# Inequality involving sums of reciprocals and n-th root

I'm trying to prove this inequality. Let n be a positive integer. Prove that: $$\frac{1}{n}+\frac{1}{n+1}+\dots+\frac{1}{2n-1}\ge n\sqrt[n]{2}-n$$ I've tried doing it with algebraic, geometric, and harmonic mean, the integral bound (and realised both sides are decreasing and going towards $\log 2$), but none have worked. I'd be grateful if anyone could show me the trick needed.

• Have you tried using induction? – Hawk Jan 24 '14 at 10:41
• @Hawk: have you tried using induction for this problem? Unless I am missing something obvious, this is a red herring. – robjohn Jan 24 '14 at 15:27
• @robjohn Obviously you are not missing anything...and I did not mean to use induction directly to the problem but after some manipulations because if we use induction here, then we would have to prove yet another inequality. – Hawk Jan 24 '14 at 18:14

Write this as $$2^{1/n} \le \frac{\left(1 + \frac{1}{n}\right) + \dots + \left(1 + \frac{1}{2n-1}\right)}{n}.$$ The result follows from AM-GM once you show that (for example by induction) $$\left(1 + \frac{1}{n}\right) \left(1 + \frac{1}{n+1}\right) \dots \left(1 + \frac{1}{2n-1} \right) = 2.$$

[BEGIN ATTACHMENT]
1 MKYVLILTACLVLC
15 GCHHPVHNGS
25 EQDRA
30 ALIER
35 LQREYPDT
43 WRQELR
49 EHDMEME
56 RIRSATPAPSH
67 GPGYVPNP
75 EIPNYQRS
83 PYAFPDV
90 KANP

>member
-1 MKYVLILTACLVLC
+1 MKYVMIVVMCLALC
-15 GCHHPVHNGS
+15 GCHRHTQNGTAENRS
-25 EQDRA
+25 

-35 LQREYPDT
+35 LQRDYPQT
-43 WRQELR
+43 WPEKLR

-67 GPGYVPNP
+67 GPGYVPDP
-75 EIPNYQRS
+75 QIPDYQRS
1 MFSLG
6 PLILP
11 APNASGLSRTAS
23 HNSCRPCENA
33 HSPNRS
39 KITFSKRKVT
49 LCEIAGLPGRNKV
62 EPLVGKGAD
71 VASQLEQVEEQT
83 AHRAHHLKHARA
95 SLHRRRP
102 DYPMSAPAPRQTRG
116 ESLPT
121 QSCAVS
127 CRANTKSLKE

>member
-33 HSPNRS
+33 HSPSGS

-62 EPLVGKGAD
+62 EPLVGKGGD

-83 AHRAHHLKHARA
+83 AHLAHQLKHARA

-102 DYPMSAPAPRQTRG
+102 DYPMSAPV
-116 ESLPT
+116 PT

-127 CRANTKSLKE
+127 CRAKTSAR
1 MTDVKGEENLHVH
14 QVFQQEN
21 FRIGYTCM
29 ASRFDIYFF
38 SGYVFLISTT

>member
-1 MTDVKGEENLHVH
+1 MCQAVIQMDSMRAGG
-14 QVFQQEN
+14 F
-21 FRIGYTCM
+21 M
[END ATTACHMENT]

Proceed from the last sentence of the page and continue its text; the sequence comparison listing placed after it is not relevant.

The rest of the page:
• How did you ever come up with doing AM-GM on the numbers $1+\frac1k$? I know, once you say their product is $2$ it becomes obvious, but you should already know this trick to be able to invent this, no? – Bart Michels Jan 24 '14 at 10:50
• @barto: Well, the power $1/n$ hints at AM-GM. To use AM-GM you want some approximately same size numbers. From this point of view distributing the $n$ evenly among the $n$ terms makes sense. – J. J. Jan 24 '14 at 10:52
Since $\log(1+x)$ is concave, Jensen's inequality says that \begin{align} \frac1n\log(2) &=\frac1n\sum_{k=n}^{2n-1}\log\left(1+\frac1k\right)\\ &\le\log\left(1+\frac1n\sum_{k=n}^{2n-1}\frac1k\right)\\ \end{align} which is equivalent to $$2^{1/n}\le1+\frac1n\sum_{k=n}^{2n-1}\frac1k$$ and therefore, $$n2^{1/n}-n\le\sum_{k=n}^{2n-1}\frac1k$$